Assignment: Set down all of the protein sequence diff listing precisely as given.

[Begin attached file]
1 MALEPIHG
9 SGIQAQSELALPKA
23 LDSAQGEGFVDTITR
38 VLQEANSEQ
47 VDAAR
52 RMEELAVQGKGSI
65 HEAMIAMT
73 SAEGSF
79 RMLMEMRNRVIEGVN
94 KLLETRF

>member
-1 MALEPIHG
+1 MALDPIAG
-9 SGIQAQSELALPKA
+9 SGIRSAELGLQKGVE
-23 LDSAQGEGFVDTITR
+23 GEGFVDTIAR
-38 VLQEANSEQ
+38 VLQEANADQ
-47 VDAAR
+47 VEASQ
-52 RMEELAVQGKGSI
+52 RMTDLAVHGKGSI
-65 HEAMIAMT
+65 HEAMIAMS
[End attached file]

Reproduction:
1 MALEPIHG
9 SGIQAQSELALPKA
23 LDSAQGEGFVDTITR
38 VLQEANSEQ
47 VDAAR
52 RMEELAVQGKGSI
65 HEAMIAMT
73 SAEGSF
79 RMLMEMRNRVIEGVN
94 KLLETRF

>member
-1 MALEPIHG
+1 MALDPIAG
-9 SGIQAQSELALPKA
+9 SGIRSAELGLQKGVE
-23 LDSAQGEGFVDTITR
+23 GEGFVDTIAR
-38 VLQEANSEQ
+38 VLQEANADQ
-47 VDAAR
+47 VEASQ
-52 RMEELAVQGKGSI
+52 RMTDLAVHGKGSI
-65 HEAMIAMT
+65 HEAMIAMS